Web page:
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January 29, 2010


When I went to Paris last spring, the most delectable indulgence discovered was a cookie called a Macaron (note the one “o”, not two: the macaroon is a completely different animal). In Paris you can actually buy les Macarons in stores dedicated to them, of which the most famous is Pierre Hermes.  These sublime concoctions are displayed in cases like beautiful jewels and are made in the most incredible colours and flavours.  Lines form out the door to purchase these extravagant treats, even though one cookie costs 2 euros, and a slender box of 7 costs 15 euros.

Pierre Hermes Shop, Paris

I thought that only the French would take such time and care to perfect these jewelled morsels, and so what a pleasant surprise it was to discover that in my grandmother’s 80 year old Slovak cookbook was a recipe for them, called Pusedle.  I’ve also learned that macarons were around in France in the late 1800’s.

Pusedle literally translates into little pile, as best I can tell. The cookies are made up of two little piles of baked meringue filled with a creamy ganache center.  When baked, the meringues are like little parachutes, smooth and round on the outside side, with crinkly edges and hollow shells on the inside.

In the Slovak recipe, the pusedle are not coloured. However, in Paris, the cookies were coloured with food colouring or chocolate, and then filled with a wide variety of flavored ganache fillings such as lemon, chocolate, olive oil and vanilla, fleur de sel and caramel, litchi and rose, pistachio, earl grey tea, etc.


I have two versions of the recipe for the Pusedle – so take your pick. The latter recipe is more like the French Macaron. The fillings are the same for each.


2 eggs whites

250 grams sugar

1 teaspoon vinegar


4 egg whites

400 g sugar

4 tbsp lemon juice

400 g ground almonds

1 package vanilla sugar

Lemon filling:

4 egg yolks
2 lemons – rind and juice
250 g. powdered sugar
2 spoons vanilla sugar
125 g.  Butter

Pusedle Steps:

  1. Whip the egg whites to a stiff snow.
  2. Gradually add the sugar, then lemon juice, ground nuts and vanilla sugar.
  3. Mix well, and then spoon a little onto a parchment paper-covered cookie sheet into little piles – the pusedle.
  4. Bake at 300 degrees F for 20-25 minutes
  5. Cool these little pusedle

Filling Steps:

  1. Mix the egg yolks with lemon rind, powdered sugar, vanilla suar and butter
  2. Mix until smooth and foamy
  3. Spread with a thick layer of the filling onto one pusedle
  4. carefully place two pusedle together

You can watch Martha Stewart make macarons here:

These cookies are best eaten within a day of making them; this should be a problem for you.  The weather can affect the pusedle – if it is too humid, they will crack and sink.  Set the eggwhites out (separated) at room temperature for at least 8 hours before whipping them.  This will help make smooth and glossy cookies.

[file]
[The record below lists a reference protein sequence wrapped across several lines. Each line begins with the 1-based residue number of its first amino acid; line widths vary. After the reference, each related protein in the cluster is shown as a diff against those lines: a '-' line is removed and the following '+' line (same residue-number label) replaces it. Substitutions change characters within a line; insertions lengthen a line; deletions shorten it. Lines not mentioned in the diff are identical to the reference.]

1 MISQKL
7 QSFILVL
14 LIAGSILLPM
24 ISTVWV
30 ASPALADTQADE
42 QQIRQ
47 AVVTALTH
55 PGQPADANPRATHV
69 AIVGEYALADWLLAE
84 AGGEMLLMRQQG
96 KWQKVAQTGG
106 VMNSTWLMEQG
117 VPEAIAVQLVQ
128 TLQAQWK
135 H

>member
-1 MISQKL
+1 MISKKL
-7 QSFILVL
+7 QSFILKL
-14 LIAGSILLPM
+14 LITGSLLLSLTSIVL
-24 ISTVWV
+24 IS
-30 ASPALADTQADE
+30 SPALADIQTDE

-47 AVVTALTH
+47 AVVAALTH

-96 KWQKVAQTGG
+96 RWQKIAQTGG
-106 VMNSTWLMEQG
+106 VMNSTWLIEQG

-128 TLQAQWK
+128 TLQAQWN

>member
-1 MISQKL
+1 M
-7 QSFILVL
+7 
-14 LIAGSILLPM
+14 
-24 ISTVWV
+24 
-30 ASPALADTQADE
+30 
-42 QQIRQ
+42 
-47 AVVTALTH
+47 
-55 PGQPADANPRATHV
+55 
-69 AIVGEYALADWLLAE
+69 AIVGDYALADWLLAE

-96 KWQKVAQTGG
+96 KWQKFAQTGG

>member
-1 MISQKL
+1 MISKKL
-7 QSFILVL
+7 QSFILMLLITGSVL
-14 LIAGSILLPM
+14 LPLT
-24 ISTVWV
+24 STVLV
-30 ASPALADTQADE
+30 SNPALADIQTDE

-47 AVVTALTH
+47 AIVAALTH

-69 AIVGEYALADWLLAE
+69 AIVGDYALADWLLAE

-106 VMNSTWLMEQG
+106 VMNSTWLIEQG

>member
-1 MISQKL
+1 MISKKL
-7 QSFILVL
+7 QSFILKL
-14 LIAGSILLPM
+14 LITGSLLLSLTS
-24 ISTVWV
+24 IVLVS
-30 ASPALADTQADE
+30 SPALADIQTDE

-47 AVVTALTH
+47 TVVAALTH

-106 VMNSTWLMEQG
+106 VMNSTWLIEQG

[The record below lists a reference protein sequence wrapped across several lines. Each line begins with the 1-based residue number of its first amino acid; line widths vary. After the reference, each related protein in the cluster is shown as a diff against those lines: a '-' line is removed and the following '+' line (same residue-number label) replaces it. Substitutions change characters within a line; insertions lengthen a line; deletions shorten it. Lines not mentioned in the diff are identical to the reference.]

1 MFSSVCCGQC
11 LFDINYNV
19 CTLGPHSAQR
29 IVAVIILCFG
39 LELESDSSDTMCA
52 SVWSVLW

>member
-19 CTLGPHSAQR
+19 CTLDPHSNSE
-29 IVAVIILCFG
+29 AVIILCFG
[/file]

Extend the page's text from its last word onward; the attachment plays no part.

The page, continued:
6 Comments leave one →
  1. clatterbach permalink
    February 4, 2010 5:59 pm

    Somehow I think it might be the measure of a mature indigenous food culture that it has shops and restaurants like this dedicated to one thing. In Naples there are pizzerias dedicated to one type of pizza, in New York, steak houses with one dish on the menu, and of course, there used to be oyster bars in London and in many countries, that served their catches one way only. It interests me that I keep chancing upon so many different manifestations of this one phenomenon (sadly in print and on TV rather than in real life; would that I could spend my days wandering around such places!) and at one and the same time it saddens me that I can’t imagine such a thing in the England of today.

    Sorry, file under random musings! Cakes look great. They also look like they would send me into la la land – the slightest sugar and/or colouring sends my mind racing for a week. Very fiddly though, and very cool!

    • February 4, 2010 7:44 pm

      So glad to see you’re back! The Pusedle are fiddly, and honestly, I didn’t really enjoy making them, but eating them was another story. Far too rich, though.

      I have been overly busy this week, and need to catch up on Paul’s story – even I want to know what happens next :).

  2. clatterbach permalink
    February 4, 2010 9:22 pm

    Fiddly food’s not my forte I must say. I would eat it far too quickly. Tapas, say. Now that’s food I don’t quite get, even if it is very cool. Big dishes. Big cakes. 🙂 But yeah, they look lovely.

    Yeah, baking on the trains!!! (Maybe.) Great story. But yeah, you’ve got to give yourself over to other things sometimes too so it doesn’t all become another chore. That would be a shame. Let it come when it comes and enjoy it.

    Having said that, I’ve been busy too. Moving to Wales to work in a Youth Hostel, and have to buy a car etc., so I haven’t been getting any writing done (on short fiction, not my blog, which pretty much stalled months ago and was never intended to take up much of my time), and I’m getting serious withdrawal symptoms.

    Anyway, looking forward to hearing more about Paul.

    (Still not baked the Medovnik! Poor effort on my part.)

    But it’s 2 in the morning here, I don’t know what I’m doing up and I’m rambling..

  3. clatterbach permalink
    February 5, 2010 7:21 pm

    How many people do you not know?

    Something sounds wrong about that question.

    🙂 Thanks. You’re pretty cool yourself.

    Made up for my cake-baking slackness yesterday by finally baking some bread again. I’ve been manic busy myself. Can’t eat it but love doing it. Made a kind of sourdough rye/wheat loaf. Great.

  4. February 18, 2010 10:13 pm

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